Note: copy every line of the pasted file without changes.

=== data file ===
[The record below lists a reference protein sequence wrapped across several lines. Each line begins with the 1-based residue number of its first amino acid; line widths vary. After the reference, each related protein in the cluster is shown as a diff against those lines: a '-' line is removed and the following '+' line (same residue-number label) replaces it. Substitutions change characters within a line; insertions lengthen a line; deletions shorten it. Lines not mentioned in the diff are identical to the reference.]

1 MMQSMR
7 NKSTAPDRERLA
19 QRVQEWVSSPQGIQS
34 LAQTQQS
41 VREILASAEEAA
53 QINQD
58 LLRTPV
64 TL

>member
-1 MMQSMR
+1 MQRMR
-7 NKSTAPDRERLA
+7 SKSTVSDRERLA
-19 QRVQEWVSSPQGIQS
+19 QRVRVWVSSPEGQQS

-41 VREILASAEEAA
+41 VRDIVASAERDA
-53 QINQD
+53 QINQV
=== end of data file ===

[The record below lists a reference protein sequence wrapped across several lines. Each line begins with the 1-based residue number of its first amino acid; line widths vary. After the reference, each related protein in the cluster is shown as a diff against those lines: a '-' line is removed and the following '+' line (same residue-number label) replaces it. Substitutions change characters within a line; insertions lengthen a line; deletions shorten it. Lines not mentioned in the diff are identical to the reference.]

1 MMQSMR
7 NKSTAPDRERLA
19 QRVQEWVSSPQGIQS
34 LAQTQQS
41 VREILASAEEAA
53 QINQD
58 LLRTPV
64 TL

>member
-1 MMQSMR
+1 MQRMR
-7 NKSTAPDRERLA
+7 SKSTVSDRERLA
-19 QRVQEWVSSPQGIQS
+19 QRVRVWVSSPEGQQS

-41 VREILASAEEAA
+41 VRDIVASAERDA
-53 QINQD
+53 QINQV